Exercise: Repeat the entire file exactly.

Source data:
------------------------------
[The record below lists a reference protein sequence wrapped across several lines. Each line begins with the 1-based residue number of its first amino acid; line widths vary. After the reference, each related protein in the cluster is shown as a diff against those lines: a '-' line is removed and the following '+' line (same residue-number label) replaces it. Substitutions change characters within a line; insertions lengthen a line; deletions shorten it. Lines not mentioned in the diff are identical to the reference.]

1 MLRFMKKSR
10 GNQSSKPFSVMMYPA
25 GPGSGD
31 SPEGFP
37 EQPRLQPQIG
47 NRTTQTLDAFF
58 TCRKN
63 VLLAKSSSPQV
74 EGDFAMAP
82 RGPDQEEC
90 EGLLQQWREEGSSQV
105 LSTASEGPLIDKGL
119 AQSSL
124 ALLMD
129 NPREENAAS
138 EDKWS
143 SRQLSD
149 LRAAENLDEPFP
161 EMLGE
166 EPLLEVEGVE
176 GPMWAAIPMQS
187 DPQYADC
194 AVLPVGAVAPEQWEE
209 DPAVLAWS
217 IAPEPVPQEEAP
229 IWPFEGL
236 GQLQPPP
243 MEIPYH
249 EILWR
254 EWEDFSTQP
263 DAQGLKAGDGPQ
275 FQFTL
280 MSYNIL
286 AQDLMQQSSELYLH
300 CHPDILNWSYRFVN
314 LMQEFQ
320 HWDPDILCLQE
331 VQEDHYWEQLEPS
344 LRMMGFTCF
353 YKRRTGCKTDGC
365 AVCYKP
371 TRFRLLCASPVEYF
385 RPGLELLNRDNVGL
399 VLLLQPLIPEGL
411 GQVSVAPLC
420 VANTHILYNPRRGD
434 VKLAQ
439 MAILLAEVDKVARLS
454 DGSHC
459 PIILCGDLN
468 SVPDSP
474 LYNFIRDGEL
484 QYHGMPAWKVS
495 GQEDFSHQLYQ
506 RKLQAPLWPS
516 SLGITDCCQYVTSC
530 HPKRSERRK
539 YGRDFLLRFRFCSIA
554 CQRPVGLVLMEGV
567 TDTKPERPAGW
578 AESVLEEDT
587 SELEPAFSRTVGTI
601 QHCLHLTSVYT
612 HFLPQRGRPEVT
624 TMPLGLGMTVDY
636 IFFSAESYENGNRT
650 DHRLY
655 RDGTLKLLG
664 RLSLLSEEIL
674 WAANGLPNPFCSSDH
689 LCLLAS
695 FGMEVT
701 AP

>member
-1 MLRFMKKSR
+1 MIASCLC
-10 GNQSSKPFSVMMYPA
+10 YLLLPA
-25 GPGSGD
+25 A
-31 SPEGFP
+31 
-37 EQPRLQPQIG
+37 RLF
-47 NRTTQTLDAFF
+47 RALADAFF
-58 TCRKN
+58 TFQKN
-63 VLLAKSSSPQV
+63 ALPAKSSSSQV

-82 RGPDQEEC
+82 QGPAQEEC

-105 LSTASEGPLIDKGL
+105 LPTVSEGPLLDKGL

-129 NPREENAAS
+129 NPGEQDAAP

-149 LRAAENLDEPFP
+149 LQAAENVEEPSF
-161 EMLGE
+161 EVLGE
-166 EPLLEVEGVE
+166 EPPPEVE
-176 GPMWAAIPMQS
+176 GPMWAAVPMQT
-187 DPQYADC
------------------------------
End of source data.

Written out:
[The record below lists a reference protein sequence wrapped across several lines. Each line begins with the 1-based residue number of its first amino acid; line widths vary. After the reference, each related protein in the cluster is shown as a diff against those lines: a '-' line is removed and the following '+' line (same residue-number label) replaces it. Substitutions change characters within a line; insertions lengthen a line; deletions shorten it. Lines not mentioned in the diff are identical to the reference.]

1 MLRFMKKSR
10 GNQSSKPFSVMMYPA
25 GPGSGD
31 SPEGFP
37 EQPRLQPQIG
47 NRTTQTLDAFF
58 TCRKN
63 VLLAKSSSPQV
74 EGDFAMAP
82 RGPDQEEC
90 EGLLQQWREEGSSQV
105 LSTASEGPLIDKGL
119 AQSSL
124 ALLMD
129 NPREENAAS
138 EDKWS
143 SRQLSD
149 LRAAENLDEPFP
161 EMLGE
166 EPLLEVEGVE
176 GPMWAAIPMQS
187 DPQYADC
194 AVLPVGAVAPEQWEE
209 DPAVLAWS
217 IAPEPVPQEEAP
229 IWPFEGL
236 GQLQPPP
243 MEIPYH
249 EILWR
254 EWEDFSTQP
263 DAQGLKAGDGPQ
275 FQFTL
280 MSYNIL
286 AQDLMQQSSELYLH
300 CHPDILNWSYRFVN
314 LMQEFQ
320 HWDPDILCLQE
331 VQEDHYWEQLEPS
344 LRMMGFTCF
353 YKRRTGCKTDGC
365 AVCYKP
371 TRFRLLCASPVEYF
385 RPGLELLNRDNVGL
399 VLLLQPLIPEGL
411 GQVSVAPLC
420 VANTHILYNPRRGD
434 VKLAQ
439 MAILLAEVDKVARLS
454 DGSHC
459 PIILCGDLN
468 SVPDSP
474 LYNFIRDGEL
484 QYHGMPAWKVS
495 GQEDFSHQLYQ
506 RKLQAPLWPS
516 SLGITDCCQYVTSC
530 HPKRSERRK
539 YGRDFLLRFRFCSIA
554 CQRPVGLVLMEGV
567 TDTKPERPAGW
578 AESVLEEDT
587 SELEPAFSRTVGTI
601 QHCLHLTSVYT
612 HFLPQRGRPEVT
624 TMPLGLGMTVDY
636 IFFSAESYENGNRT
650 DHRLY
655 RDGTLKLLG
664 RLSLLSEEIL
674 WAANGLPNPFCSSDH
689 LCLLAS
695 FGMEVT
701 AP

>member
-1 MLRFMKKSR
+1 MIASCLC
-10 GNQSSKPFSVMMYPA
+10 YLLLPA
-25 GPGSGD
+25 A
-31 SPEGFP
+31 
-37 EQPRLQPQIG
+37 RLF
-47 NRTTQTLDAFF
+47 RALADAFF
-58 TCRKN
+58 TFQKN
-63 VLLAKSSSPQV
+63 ALPAKSSSSQV

-82 RGPDQEEC
+82 QGPAQEEC

-105 LSTASEGPLIDKGL
+105 LPTVSEGPLLDKGL

-129 NPREENAAS
+129 NPGEQDAAP

-149 LRAAENLDEPFP
+149 LQAAENVEEPSF
-161 EMLGE
+161 EVLGE
-166 EPLLEVEGVE
+166 EPPPEVE
-176 GPMWAAIPMQS
+176 GPMWAAVPMQT
-187 DPQYADC